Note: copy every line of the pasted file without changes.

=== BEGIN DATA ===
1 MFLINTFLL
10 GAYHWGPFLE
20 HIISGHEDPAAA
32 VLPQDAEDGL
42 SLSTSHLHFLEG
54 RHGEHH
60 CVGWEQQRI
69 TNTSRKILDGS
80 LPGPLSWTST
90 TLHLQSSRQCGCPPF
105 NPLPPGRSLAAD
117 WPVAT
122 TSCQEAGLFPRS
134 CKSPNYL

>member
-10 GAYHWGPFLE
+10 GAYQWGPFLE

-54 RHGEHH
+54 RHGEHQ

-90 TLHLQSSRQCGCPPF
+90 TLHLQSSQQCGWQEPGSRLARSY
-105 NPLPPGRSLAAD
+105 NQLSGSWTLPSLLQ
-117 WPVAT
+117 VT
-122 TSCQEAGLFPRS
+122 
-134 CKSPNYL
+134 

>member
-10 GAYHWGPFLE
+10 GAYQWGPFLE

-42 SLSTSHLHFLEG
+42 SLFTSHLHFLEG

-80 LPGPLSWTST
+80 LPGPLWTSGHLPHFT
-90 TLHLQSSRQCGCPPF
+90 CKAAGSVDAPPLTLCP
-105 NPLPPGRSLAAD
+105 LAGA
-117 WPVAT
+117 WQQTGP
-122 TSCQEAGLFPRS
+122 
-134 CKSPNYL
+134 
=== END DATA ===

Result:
1 MFLINTFLL
10 GAYHWGPFLE
20 HIISGHEDPAAA
32 VLPQDAEDGL
42 SLSTSHLHFLEG
54 RHGEHH
60 CVGWEQQRI
69 TNTSRKILDGS
80 LPGPLSWTST
90 TLHLQSSRQCGCPPF
105 NPLPPGRSLAAD
117 WPVAT
122 TSCQEAGLFPRS
134 CKSPNYL

>member
-10 GAYHWGPFLE
+10 GAYQWGPFLE

-54 RHGEHH
+54 RHGEHQ

-90 TLHLQSSRQCGCPPF
+90 TLHLQSSQQCGWQEPGSRLARSY
-105 NPLPPGRSLAAD
+105 NQLSGSWTLPSLLQ
-117 WPVAT
+117 VT
-122 TSCQEAGLFPRS
+122 
-134 CKSPNYL
+134 

>member
-10 GAYHWGPFLE
+10 GAYQWGPFLE

-42 SLSTSHLHFLEG
+42 SLFTSHLHFLEG

-80 LPGPLSWTST
+80 LPGPLWTSGHLPHFT
-90 TLHLQSSRQCGCPPF
+90 CKAAGSVDAPPLTLCP
-105 NPLPPGRSLAAD
+105 LAGA
-117 WPVAT
+117 WQQTGP
-122 TSCQEAGLFPRS
+122 
-134 CKSPNYL
+134 